Charlie Talent Manx III is a special man with a special car. With the help of his aide, Bing Partridge (and his alter ego, the Gasman), and his classic Rolls-Royce Wraith, Manx “rescues” children from their parents and takes them to the magical Christmasland, where children never age and the fun of Christmas never dies.
Victoria McQueen is an unusual child. With a bike able to cross the bridge between lost and found, Vic is able to ride anywhere as long as she knows what she’s looking for.
Maggie Leigh is a librarian with attitude. With her bag of Scrabble tiles, Maggie can puzzle out the answer to any question, so long as the answer doesn’t need a proper noun, of course. More importantly, she’s vibrant, spunky, and has a flair for personal style.
Lou and Bruce Wayne Carmody are two of the most important men in Vic’s life. After helping her flee from Manx as a teen, Lou eventually becomes her lover and partner. Wayne, though he doesn’t become Batman, is their son and the greatest figure in both his parents’ lives.
Young Victoria McQueen often goes on excursions across the collapsed Shortaway Bridge using her Raleigh Tuff Burner bike. Though the bridge doesn’t exist in a conventional way, she doesn’t know that, and neither does the bike. When she needs to escape from her arguing parents or recover something for her friends, she takes off into the woods and crosses her bridge to wherever she can discover her goal. She always returns with a fun story and a hazy memory of where she actually went.
As an angsty teenager, Vic rides off in search of trouble and finds it in the form of Charlie Manx. After a fiery altercation, Manx falls into a coma while Vic becomes the first child to ever escape his icy grasp. She never fully recovers from the experience, but she finds some solace in her love, Lou, and their son, Wayne.
Years later, Manx awakens and comes after her set on revenge. After he kidnaps Wayne, Vic must face off against skeptical cops, vampiric children, and her own past to rescue him. Luckily, she has a sweet new ride, a Triumph motorcycle, and the memory of a long-collapsed bridge to point her in the right direction.
NOS4A2 is one of the few true horror novels I’ve ever read, and to say I am impressed is an understatement. Much of the novel is filled with a creeping insidiousness that leaves a faint chill on the psyche. Implication is as crucial a tool in the creation of NOS4A2’s horror as the images and actions directly witnessed. Set against a backdrop of the supernatural and extreme, Hill’s characters nonetheless show personalities and actions that are, without a doubt, out in the world today. Manx is sincere in his desire to protect “his” children by placing them in a world of innocence and fun. Bing’s childish nature and devotion to Manx and the ideal of Christmasland leads to his committal of heinous and outrageous crimes that he believes are perfectly justified.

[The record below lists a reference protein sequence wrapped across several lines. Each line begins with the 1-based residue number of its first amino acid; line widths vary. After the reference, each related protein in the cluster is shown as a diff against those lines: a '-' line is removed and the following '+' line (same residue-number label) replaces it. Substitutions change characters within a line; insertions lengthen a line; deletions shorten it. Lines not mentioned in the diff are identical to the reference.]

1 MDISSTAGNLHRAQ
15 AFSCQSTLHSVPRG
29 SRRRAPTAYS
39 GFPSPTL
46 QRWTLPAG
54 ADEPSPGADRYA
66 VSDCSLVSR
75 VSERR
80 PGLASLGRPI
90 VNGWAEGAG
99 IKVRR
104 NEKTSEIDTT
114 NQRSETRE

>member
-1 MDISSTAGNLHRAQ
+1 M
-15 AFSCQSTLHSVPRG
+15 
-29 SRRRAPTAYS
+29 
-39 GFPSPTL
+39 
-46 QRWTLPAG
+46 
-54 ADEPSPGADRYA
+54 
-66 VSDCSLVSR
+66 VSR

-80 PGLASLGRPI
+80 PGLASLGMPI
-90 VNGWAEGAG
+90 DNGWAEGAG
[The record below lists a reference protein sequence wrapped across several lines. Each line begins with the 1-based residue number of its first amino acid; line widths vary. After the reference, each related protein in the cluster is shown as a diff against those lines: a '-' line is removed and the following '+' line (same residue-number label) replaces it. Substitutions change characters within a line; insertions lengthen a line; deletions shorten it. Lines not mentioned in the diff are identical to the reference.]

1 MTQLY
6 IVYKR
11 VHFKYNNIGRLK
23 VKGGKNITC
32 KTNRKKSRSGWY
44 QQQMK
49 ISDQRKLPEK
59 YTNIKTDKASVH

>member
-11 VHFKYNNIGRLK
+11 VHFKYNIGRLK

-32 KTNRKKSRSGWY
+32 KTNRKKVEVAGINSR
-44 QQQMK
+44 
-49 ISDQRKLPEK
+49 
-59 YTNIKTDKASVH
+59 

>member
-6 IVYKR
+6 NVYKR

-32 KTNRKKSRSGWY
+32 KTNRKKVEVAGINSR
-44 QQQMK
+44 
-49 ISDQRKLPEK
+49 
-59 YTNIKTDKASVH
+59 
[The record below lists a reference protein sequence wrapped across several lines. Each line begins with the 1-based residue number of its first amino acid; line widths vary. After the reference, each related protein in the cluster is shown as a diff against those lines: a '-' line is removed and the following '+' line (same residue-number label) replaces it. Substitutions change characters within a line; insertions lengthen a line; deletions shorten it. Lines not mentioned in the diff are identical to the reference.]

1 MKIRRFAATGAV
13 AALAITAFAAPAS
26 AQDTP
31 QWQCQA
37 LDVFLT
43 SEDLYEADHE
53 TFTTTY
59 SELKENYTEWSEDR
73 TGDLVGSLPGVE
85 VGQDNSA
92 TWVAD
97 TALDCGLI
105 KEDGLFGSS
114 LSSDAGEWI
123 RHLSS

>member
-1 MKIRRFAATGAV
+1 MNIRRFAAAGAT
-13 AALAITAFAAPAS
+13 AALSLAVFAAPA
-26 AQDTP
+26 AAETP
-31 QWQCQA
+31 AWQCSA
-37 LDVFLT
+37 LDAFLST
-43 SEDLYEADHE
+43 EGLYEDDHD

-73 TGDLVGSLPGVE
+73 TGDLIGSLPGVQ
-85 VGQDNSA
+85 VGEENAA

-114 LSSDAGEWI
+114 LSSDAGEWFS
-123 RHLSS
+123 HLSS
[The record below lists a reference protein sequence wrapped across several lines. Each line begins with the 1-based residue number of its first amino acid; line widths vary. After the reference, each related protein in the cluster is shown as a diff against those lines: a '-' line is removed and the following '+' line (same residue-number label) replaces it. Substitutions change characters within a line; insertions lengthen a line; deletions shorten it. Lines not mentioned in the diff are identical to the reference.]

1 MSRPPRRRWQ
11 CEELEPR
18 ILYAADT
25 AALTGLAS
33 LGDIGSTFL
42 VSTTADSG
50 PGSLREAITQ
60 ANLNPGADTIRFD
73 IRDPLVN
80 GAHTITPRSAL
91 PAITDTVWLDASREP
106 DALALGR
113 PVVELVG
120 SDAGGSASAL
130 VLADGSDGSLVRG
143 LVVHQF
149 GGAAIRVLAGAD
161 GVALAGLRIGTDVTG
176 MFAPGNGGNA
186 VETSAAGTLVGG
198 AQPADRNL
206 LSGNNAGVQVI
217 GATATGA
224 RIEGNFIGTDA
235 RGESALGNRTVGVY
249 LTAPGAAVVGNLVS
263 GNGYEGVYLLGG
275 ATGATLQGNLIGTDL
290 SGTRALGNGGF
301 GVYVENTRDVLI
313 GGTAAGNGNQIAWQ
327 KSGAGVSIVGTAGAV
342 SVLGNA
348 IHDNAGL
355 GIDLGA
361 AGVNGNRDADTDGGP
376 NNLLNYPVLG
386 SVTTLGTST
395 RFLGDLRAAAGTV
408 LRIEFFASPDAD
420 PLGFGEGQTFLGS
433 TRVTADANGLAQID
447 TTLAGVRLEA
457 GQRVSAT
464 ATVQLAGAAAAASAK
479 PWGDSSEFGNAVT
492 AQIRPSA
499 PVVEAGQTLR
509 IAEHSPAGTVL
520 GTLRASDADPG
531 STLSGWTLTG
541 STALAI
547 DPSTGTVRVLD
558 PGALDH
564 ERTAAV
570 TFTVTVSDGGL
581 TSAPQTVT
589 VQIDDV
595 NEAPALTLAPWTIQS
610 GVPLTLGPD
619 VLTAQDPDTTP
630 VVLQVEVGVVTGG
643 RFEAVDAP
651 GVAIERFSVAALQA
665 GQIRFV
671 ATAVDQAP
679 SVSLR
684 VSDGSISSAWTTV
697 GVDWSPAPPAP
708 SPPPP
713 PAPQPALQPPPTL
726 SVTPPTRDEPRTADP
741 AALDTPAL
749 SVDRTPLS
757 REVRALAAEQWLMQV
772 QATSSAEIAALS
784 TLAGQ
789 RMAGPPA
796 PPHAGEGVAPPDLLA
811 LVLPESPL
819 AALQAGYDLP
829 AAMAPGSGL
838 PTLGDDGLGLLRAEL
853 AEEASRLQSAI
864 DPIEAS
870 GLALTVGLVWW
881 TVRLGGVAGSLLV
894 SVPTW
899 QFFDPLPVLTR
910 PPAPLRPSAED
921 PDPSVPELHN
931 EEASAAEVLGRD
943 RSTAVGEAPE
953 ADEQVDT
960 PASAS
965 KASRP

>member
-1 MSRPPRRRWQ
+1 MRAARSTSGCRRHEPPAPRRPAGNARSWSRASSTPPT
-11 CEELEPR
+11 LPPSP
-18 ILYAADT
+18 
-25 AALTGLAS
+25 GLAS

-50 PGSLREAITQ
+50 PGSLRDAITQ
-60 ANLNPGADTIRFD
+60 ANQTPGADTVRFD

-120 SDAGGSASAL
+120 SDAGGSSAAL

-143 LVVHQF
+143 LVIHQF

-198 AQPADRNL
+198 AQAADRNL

Combined with the children of Christmasland, gifted with eternal youth and true innocence, and thus lacking compassion, Hill creates a reminiscence of Peter Pan, darker than the original. Barrie’s Pan can laugh at children plummeting from the sky as they fall asleep midflight, but Hill’s children smile at ripping the wings off moths and see nothing but fun at the thought of beheading their parents. The establishment of total innocence is the loss of a moral compass. While there is definitely horror in hook-toothed children with skin colder than a polar vortex, there is equal, if not greater, horror in the idea of manipulators like Manx and the destruction of remorse.
Vic McQueen, Lou Carmody, and their son Wayne, our prime protagonists, provide an interesting foil to the villainous Manx. Lower class and struggling, Vic and Lou’s social status carries a stigma and it’d be all too easy for them to neglect their son and let their troubles turn them into parents Manx could deem unfit for their child. Instead, they are fully devoted and loving towards their son. Faced with the trials of their lives and their personal flaws, they maintain some of the most important attributes of humanity: compassion, empathy, and the ability to love, especially when faced with personal failings. Through the magnifying lens of these two parents, Manx’s veneer of rescuing children is revealed to be a petty lie, and he is revealed as a master manipulator. In reciprocation, Wayne’s love for his parents is what allows him to resist the lure of Christmasland.
Though the visual imagery of the novel is powerful and shocking, it is the characters, stunning mirrors of the potential and reality of human life, that make NOS4A2 shine like a fresh coat of snow or a brand new motorcycle.